ATHENS — When Petros Kyprianou first talked to athletic director Greg McGarity about becoming Georgia’s track and field coach, he made a bold guarantee.
“If we don’t win a national championship in three years, you can fire me,” Kyprianou told him.
The Bulldogs women’s track team returned to campus from College Station, Texas, on Monday carrying the first-place trophy from the NCAA Indoor Championships. The accomplishment came in Kyprianou’s third year.
“I was kidding, kind of,” Kyprianou said as members of his team posed with the championship trophy in Butts-Mehre Heritage Hall on Monday. “But I knew we could do it, and I don’t have a lot of patience. We did it the right way. If you understand the rules and regulations of the game and you go after the right people, you can make it happen.”
And that is what Georgia did. Long known in track circles as a “jumps school” or a “field team,” the Bulldogs under Kyprianou added some young track talent to an already-strong nucleus of field talent. The result was a fairly dominant victory on the campus of perennial track powerhouse Texas A&M. Georgia finished with 61 points to second-place Arkansas’ 49.
Recording key points for the Bulldogs were freshman Lynna Irby, who finished third in 200-meter and 400-meter races in which the top two spots produced collegiate records, and sophomore Jessica Drop, who came in as the eighth seed but finished fourth in the 5,000-meter run.
Georgia was able to add to its points totals with its usual contributions from veterans such as senior Keturah Orji, who won another individual title in the triple jump, and junior Kate Hall, who won the long jump.
“I knew Georgia was always really good in field events,” said Irby, a junior sprint champion who came to UGA from Indianapolis. “Coach, he reached out to me and told me he needed me and he believed in me. I saw his vision and wanted to be a part of it.”
The team victory was particularly sweet for Orji, who recorded her third indoor individual title and sixth overall.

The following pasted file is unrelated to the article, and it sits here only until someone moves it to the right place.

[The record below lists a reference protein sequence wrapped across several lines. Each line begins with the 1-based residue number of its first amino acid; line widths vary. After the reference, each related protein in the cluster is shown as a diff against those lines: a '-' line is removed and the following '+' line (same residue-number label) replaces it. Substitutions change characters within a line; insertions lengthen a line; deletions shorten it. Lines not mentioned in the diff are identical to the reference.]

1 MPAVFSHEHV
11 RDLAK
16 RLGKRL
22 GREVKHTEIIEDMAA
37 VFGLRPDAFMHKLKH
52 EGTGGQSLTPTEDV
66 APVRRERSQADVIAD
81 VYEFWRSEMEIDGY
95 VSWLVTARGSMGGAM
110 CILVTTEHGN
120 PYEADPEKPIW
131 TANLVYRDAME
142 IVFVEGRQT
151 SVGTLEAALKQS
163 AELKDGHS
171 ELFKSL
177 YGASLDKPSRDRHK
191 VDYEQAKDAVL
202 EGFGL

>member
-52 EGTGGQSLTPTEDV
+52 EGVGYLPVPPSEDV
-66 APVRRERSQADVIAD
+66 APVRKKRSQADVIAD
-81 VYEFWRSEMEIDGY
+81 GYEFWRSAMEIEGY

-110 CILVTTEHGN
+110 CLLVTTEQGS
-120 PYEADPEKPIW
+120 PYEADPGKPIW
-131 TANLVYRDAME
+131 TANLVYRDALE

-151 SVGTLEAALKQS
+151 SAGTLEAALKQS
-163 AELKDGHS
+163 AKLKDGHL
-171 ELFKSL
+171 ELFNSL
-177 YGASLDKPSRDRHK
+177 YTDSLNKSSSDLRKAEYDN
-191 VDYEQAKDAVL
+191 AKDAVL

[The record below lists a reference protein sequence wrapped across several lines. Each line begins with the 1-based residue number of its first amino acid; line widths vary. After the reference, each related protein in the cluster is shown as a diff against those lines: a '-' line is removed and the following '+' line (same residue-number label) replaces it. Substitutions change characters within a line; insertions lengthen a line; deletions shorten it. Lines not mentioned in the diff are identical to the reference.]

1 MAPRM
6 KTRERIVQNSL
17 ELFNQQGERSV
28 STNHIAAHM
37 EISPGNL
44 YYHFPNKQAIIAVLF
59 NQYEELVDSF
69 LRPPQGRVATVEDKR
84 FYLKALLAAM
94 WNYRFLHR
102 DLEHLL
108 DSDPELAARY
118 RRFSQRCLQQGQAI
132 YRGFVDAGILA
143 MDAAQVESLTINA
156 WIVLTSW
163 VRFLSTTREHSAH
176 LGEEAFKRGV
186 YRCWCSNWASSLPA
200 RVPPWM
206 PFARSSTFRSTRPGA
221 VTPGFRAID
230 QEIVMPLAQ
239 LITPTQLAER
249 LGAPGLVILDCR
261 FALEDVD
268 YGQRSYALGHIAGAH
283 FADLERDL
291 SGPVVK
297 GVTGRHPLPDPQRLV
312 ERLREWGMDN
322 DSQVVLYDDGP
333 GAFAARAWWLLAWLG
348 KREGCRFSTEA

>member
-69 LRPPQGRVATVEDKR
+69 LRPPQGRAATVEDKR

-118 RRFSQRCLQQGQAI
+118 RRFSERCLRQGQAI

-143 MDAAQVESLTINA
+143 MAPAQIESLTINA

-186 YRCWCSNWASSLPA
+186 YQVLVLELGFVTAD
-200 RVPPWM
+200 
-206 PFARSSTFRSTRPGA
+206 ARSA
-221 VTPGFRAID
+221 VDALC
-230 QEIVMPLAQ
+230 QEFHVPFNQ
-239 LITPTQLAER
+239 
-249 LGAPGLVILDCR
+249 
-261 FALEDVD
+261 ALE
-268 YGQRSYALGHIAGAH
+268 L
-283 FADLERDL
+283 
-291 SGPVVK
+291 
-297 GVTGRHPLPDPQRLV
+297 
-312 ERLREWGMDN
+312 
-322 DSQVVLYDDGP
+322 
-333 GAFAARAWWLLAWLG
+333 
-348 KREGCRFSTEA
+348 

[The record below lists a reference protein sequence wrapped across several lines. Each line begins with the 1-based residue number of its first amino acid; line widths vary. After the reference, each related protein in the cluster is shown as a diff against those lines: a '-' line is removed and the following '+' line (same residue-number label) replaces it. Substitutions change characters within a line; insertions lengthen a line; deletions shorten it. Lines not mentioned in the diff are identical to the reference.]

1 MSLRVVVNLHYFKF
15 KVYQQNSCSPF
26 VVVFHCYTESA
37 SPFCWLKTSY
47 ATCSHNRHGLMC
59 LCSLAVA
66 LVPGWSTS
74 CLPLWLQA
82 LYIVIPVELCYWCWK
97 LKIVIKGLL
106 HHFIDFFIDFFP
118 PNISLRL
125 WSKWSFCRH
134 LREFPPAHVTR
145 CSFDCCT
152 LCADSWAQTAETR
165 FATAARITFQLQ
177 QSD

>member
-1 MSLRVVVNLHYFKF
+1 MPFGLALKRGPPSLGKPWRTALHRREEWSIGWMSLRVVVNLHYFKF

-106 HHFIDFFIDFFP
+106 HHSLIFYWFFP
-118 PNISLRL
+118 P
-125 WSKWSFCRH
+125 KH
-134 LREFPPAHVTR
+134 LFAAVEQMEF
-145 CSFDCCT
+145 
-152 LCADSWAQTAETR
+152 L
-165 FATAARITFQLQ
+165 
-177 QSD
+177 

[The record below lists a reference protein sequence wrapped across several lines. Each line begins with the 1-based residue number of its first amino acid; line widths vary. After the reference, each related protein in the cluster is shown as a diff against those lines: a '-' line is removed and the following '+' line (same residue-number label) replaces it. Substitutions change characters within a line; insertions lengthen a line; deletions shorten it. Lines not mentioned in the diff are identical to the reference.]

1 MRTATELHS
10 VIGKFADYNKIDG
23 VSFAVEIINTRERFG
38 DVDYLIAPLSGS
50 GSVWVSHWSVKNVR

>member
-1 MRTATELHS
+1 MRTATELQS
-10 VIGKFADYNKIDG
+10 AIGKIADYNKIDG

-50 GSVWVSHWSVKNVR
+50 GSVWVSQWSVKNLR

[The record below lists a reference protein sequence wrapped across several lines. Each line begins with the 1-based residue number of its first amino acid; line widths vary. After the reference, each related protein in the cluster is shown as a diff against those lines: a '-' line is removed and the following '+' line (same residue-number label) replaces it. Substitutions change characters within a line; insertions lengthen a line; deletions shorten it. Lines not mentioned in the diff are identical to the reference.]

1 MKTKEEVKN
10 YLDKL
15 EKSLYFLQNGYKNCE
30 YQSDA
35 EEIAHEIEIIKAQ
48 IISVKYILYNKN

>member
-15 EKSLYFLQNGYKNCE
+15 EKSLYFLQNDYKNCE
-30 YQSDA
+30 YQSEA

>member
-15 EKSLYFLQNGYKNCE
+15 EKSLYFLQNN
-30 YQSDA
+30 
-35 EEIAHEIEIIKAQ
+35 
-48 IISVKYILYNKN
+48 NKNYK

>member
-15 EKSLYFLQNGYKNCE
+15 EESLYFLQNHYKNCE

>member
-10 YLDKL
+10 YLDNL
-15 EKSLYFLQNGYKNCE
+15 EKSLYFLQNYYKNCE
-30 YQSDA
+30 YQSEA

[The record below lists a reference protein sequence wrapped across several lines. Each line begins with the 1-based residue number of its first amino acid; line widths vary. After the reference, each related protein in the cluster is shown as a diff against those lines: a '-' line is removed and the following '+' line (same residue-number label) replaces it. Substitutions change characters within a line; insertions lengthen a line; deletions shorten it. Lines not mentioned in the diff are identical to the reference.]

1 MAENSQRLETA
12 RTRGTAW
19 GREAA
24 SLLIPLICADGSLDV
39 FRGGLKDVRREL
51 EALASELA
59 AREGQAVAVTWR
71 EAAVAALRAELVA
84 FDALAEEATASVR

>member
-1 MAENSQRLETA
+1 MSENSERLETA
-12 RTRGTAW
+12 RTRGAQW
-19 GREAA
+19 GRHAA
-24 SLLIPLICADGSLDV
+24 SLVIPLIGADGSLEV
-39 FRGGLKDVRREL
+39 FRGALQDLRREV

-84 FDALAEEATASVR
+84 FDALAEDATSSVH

“It means a lot more when you’re able to share this with the people you practice with every day, train with, meet with,” Orji said. “It means so much more when you win as a team and can celebrate as a team. It was really amazing, and I’m so excited for everyone here.”
Georgia’s men also have benefited from Kyprianou’s presence. They finished third in their third season under the man who came to UGA from Cyprus as the teams’ throws coach.
It has all been about recruiting.
“We knew we had to get some No. 1s on the track,” Kyprianou said. “It’s just like Kirby [Smart]. You’ve got to get the No. 1 quarterback and the best receiver and the best offensive lineman, so they can get you where you want to go as quickly as you can. I do the same thing; it just doesn’t get the same publicity.”
Now the Bulldogs have their sights set on the NCAA Outdoor Championships in early June in Oregon.
“This puts us in a good spot,” Kyprianou said. “Outdoors is always tougher because there are more events. But it puts us in a good frame of mind going in.”
Kyprianou told McGarity about another dream he has. He would like to move Georgia’s track and field facilities to another location so they can expand the venue and be able to one day host nationals in Athens.
That is some serious ambition, for sure. But, at this point, nobody’s counting out Kyprianou or Georgia.
Correction: Coach Petros Kyprianou’s last name was misspelled in the original post. DawgNation regrets the error.